I had a friend when I was a kid who had Japanese fighting fish. One night, during a sleepover party at her house, one of them devoured the other.
I remember staring at them for a long time before hitting the sack — their fancy, elaborate blue fins like diaphanous curtains swaying this way and that in the clear, illuminated water of the fish tank.
We went to sleep and they were fine. We woke up and remnants of blue were floating in the murky water of the tank.
Apparently, Japanese fighting fish will devour each other if left to their own devices, but will die of loneliness if made to live in total isolation. (Isn’t that just like any close relationship? You can’t live with it. You can’t without it?)
To keep Japanese fighting fish, you must put up a glass barrier so that they can see each other, but will not eat each other alive.
So it is with The Creator and The Critic.
If you let them near each other, the critic will ALWAYS win. It will, in fact, devour that small, still voice within.
The creative voice, in most of us anyway, is like a gossamer thread in a field of snow.
It must be cultivated and protected. Don’t let the INNER CRITIC near it, especially when writing something as important, and therefore, “critical,” as the College Essay.
After all, in a freewrite, there’s no need for structure or organization; you don’t need to know what you’re talking about; you don’t need to spell things correctly; you don’t need to begin, progress and conclude. All you need to do is write your little heart out – in FULL sentences. It’s a kind of focused stream-of-consciousness. That is, you write as much as you can, as fast as you can, without attention to organization or grammar — but you write it on the subject you have identified.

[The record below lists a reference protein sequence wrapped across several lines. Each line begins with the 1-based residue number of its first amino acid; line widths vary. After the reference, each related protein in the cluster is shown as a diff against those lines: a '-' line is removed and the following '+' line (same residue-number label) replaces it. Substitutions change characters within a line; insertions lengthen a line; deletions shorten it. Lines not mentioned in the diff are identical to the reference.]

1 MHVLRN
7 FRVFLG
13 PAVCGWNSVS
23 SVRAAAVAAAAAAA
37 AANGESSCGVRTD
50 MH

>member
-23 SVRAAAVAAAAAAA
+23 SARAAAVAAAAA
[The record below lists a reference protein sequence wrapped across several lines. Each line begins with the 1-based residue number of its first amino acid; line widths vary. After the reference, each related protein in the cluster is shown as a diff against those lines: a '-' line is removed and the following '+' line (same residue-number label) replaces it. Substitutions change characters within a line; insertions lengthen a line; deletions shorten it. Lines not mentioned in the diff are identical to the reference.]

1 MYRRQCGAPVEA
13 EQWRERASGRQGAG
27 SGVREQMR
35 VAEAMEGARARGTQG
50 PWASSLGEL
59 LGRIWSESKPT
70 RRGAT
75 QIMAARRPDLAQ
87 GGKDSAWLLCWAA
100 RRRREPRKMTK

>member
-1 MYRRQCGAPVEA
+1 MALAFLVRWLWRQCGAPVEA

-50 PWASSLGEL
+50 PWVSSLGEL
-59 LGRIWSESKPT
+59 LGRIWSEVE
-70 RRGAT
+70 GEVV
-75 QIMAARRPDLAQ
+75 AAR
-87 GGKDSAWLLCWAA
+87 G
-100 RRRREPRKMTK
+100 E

In an essay entitled “To See Your Story Clearly, Start by Pulling the Wool Over Your Own Eyes,” Kent Haruf describes it like this:
I remove my glasses, pull a stocking cap down over my eyes and type the first draft single-spaced… in the actual and metaphorical darkness behind my closed eyes, trying to avoid being distracted by syntax or diction or punctuation or grammar or spelling or word choice of anything else that would block the immediate delivery of the story.
I write an entire scene or section on one side of one page, in a very concentrated and incomplete way. I’m trying to avoid allowing the analytical part of my mind into the process too soon. Instead, I’m trying to stay in touch with subliminal, subconscious impulses and to get the story down in some spontaneous way.
From the FreeWrite, you can do the job of search and rescue: Excavating and Organizing.
You’ll get good at this if you keep doing it.
When you do get good, don’t get seduced into thinking you can skip this step.
Or let’s put it this way, when in doubt, FREEWRITE!